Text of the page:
Soon after the March 11, 2011, earthquake and subsequent tsunami in Japan caused the multi-unit accident at the Fukushima Daiichi nuclear power plant, the Department of Energy’s Office of Nuclear Energy established an activity to understand ongoing events at the plant and to respond to various requests from within the U.S. government and from industry and Japanese organizations. This activity has evolved into a research and development program that supports implementation of Fukushima Daiichi lessons learned, with a focus on delivering beyond design basis accidents research and development results that are of benefit to the nuclear industry.
Research and Development Purpose and Goals
To further enhance the safety of existing nuclear power plants, the Reactor Safety Technologies Pathway will expand beyond areas specifically related to the Fukushima accident forensic analysis to incorporate lessons learned from the Fukushima accident into commercial nuclear power plant issues. The safety enhancements expected to result from this program will apply to both prevention and mitigation of accidents (e.g., mitigating strategies for long-term station blackout, venting strategies for beyond design base accidents conditions).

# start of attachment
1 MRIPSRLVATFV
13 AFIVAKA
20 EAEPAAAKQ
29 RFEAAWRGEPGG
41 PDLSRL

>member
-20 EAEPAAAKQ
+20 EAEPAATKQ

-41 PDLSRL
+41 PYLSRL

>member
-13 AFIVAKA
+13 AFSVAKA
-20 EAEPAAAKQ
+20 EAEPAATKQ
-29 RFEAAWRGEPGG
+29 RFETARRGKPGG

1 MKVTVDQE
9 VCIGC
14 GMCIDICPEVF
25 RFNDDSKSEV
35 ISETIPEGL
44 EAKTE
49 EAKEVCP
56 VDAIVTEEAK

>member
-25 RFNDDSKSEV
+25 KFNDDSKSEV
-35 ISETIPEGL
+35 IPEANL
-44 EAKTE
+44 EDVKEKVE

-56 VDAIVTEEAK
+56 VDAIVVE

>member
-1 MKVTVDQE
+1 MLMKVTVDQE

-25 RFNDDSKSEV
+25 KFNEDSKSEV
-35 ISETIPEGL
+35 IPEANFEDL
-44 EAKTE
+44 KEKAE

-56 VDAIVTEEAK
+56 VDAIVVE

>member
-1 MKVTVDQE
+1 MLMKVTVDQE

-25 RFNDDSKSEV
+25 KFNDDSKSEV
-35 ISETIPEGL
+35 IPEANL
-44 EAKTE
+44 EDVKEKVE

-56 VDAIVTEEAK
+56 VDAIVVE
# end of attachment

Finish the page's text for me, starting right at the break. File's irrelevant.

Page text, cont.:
The goals of this effort are to:
Identify opportunities to improve nuclear power plant capabilities to monitor, analyze and manage beyond design base conditions to prevent or mitigate severe accidents.
Use and improve beyond design base accident progression analyses using existing models and simulation codes to aid in accident prevention and mitigation actions.
Inform and engage with Japanese and international partners in the ongoing Fukushima reactor data collection effort as well as the future reactor inspection effort, to optimize understanding of severe accidents and to reduce uncertainty around accident progression, for the benefit of U.S. nuclear safety analysis capabilities.
Shown above is an illustration of different flow geometries (MAAP left and MELCOR right) through a degraded reactor core, where the MAAP model predicts the formation of a blockage causing steam flow to bypass the degraded core materials in contrast to the MELCOR model where the blockage is porous and allows steam flow to pass through the degraded core materials.
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